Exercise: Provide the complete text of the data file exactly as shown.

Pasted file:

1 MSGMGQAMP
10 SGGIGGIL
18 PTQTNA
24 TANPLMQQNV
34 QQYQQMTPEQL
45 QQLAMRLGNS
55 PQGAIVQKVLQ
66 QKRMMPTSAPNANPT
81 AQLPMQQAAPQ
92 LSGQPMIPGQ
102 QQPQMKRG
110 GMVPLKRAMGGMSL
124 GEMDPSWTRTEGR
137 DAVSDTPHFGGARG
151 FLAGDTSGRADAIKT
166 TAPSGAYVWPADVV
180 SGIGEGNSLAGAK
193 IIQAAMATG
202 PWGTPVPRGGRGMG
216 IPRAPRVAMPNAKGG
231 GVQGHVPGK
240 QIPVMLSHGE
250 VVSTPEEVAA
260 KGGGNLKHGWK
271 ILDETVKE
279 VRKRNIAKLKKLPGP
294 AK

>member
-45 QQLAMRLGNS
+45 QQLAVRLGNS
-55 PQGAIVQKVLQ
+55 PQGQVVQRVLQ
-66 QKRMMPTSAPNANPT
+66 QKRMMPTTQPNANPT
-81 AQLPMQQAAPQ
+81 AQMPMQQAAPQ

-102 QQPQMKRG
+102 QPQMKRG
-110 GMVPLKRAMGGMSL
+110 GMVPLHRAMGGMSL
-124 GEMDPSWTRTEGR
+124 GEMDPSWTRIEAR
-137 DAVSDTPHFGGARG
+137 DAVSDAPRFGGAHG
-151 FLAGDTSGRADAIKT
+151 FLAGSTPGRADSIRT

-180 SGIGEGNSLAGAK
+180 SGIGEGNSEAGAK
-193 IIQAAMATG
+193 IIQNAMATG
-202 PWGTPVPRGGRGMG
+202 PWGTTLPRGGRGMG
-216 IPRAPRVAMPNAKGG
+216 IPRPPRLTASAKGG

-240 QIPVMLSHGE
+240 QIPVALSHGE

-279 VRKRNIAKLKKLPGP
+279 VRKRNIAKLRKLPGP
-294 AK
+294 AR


1 MSGMGQAMP
10 SGGIGGIL
18 PTQTNA
24 TANPLMQQNV
34 QQYQQMTPEQL
45 QQLAMRLGNS
55 PQGAIVQKVLQ
66 QKRMMPTSAPNANPT
81 AQLPMQQAAPQ
92 LSGQPMIPGQ
102 QQPQMKRG
110 GMVPLKRAMGGMSL
124 GEMDPSWTRTEGR
137 DAVSDTPHFGGARG
151 FLAGDTSGRADAIKT
166 TAPSGAYVWPADVV
180 SGIGEGNSLAGAK
193 IIQAAMATG
202 PWGTPVPRGGRGMG
216 IPRAPRVAMPNAKGG
231 GVQGHVPGK
240 QIPVMLSHGE
250 VVSTPEEVAA
260 KGGGNLKHGWK
271 ILDETVKE
279 VRKRNIAKLKKLPGP
294 AK

>member
-45 QQLAMRLGNS
+45 QQLAVRLGNS
-55 PQGAIVQKVLQ
+55 PQGQVVQRVLQ
-66 QKRMMPTSAPNANPT
+66 QKRMMPTTQPNANPT
-81 AQLPMQQAAPQ
+81 AQMPMQQAAPQ

-102 QQPQMKRG
+102 QPQMKRG
-110 GMVPLKRAMGGMSL
+110 GMVPLHRAMGGMSL
-124 GEMDPSWTRTEGR
+124 GEMDPSWTRIEAR
-137 DAVSDTPHFGGARG
+137 DAVSDAPRFGGAHG
-151 FLAGDTSGRADAIKT
+151 FLAGSTPGRADSIRT

-180 SGIGEGNSLAGAK
+180 SGIGEGNSEAGAK
-193 IIQAAMATG
+193 IIQNAMATG
-202 PWGTPVPRGGRGMG
+202 PWGTTLPRGGRGMG
-216 IPRAPRVAMPNAKGG
+216 IPRPPRLTASAKGG

-240 QIPVMLSHGE
+240 QIPVALSHGE

-279 VRKRNIAKLKKLPGP
+279 VRKRNIAKLRKLPGP
-294 AK
+294 AR